Fergus Bisset travelled to Sutherland to play two uniquely memorable courses. Here he recounts a weekend in Brora and Dornoch.

Northern Lights: A Trip To Brora And Dornoch

Friends of mine down south refer to where I live in Aberdeenshire as “the north of Scotland.”

Scots describe Aberdeenshire as the north east.

I’ve never fully agreed with that.

It’s a five-hour, 203-mile drive for me to reach the northernmost tip of mainland Scotland on its east side, but just a three and a half-hour, 180-mile drive to reach Berwick-upon-Tweed.

Surely then, I live in the east of Scotland?

Anyway, I digress far too early.

Last weekend I headed towards the true north of Scotland for a couple of golfing days that will live long in the memory.

First port of call on my short tour of the east coast of Sutherland was Brora Golf Club, some 15 miles north of Dornoch and an hour or so north of Inverness.

Making my first outing onto the links there, I was lucky enough to be in the company of Brora’s secretary Tony Gill and Club President Andy Stewart.

They were able to explain some of the subtleties and nuances to be found out on the course and, although I was largely unable to follow their instructions, they at least pointed me in the right direction.

As soon as you arrive at Brora, you get a feeling for what a unique place it is.

Looking out beyond the clubhouse, the course appears like no other I’ve played.

The links forges out and away towards the Sutherland foothills with Ben Bhraggie in the west and the Ord of Caithness to the north-east.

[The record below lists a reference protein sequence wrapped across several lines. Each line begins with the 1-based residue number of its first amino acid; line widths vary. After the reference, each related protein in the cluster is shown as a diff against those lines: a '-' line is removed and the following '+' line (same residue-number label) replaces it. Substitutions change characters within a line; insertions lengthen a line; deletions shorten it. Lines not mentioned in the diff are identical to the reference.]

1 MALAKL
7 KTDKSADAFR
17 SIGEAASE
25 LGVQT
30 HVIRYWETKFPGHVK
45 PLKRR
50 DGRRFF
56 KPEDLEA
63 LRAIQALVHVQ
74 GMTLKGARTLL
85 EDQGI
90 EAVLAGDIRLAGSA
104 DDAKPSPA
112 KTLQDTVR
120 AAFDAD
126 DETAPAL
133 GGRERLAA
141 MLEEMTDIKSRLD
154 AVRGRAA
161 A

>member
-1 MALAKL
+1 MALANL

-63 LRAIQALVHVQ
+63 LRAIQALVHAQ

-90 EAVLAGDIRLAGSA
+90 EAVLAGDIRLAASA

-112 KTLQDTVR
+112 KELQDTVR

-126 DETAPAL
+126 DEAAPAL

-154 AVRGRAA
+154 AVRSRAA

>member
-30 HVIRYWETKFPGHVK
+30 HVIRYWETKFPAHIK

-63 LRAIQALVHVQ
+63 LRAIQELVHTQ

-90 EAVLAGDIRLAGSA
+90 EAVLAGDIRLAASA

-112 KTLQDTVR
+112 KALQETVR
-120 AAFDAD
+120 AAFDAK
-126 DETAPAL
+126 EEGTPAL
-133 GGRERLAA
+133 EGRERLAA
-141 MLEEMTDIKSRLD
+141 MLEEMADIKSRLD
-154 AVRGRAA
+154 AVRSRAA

On the day I played those heather-clad hills were backed by brooding storm clouds which only added to my sense of anticipation and mild trepidation.

Brora and Dornoch

A view to the hills over Brora, Credit: Brora GC

It looks like, and so it is, golf from a different era – Although Brora has, of course, moved with the times in terms of greenkeeping practices (as the marvelous putting surfaces display,) the challenge the golfer faces is much as it would have been 50-plus years ago.

Brora Golf Club was founded in 1891 and was originally nine holes, with the layout being extended to 18 in 1900.

In 1923, five-time Open champion and prolific course designer James Braid was employed by the club to redesign the course.

He did so for just £25 and the track he created remains largely unchanged to this day.

The course epitomises the great Scottish professional’s ambition to create challenging but fair layouts while making full use of the natural terrain available.

At Brora, that terrain is absolutely first class.

The links land is firm and undulating with natural swales, humps and hollows across the whole course.

Brora delivers an authentic golfing challenge with holes following the contours of the ground as they sit.

The test seems wholly unaffected, without embellishment or unnecessary trimming.

It’s little wonder then that Brora is home to the James Braid Society of which Peter Thomson was a long-time president.

One of the great features at Brora is its playability.

The rough doesn’t grow thick here like at more southerly links and, although you might be punished for straying off-line, you’re unlikely to lose a ball.

The wispy grasses are aesthetically pleasing but they won’t devour your Titleist.

It’s something I was thankful of as in, squally conditions, I watched a few shots sail towards what I thought was certain death, only to be informed by my playing partners, “That should be fine.”

What finer words are there for an anxious golfer to hear?

The layout is largely out and back with some superb par-4s heading away from the clubhouse to start with.

There’s then a 90-degree change of direction, inland to play the excellent par-3 6th.

Just 190 yards from the backs, but ominously named “Witch,” it was straight into the wind when we played, and 3-wood was not enough club!

I asked Tony on the prevailing wind at Brora.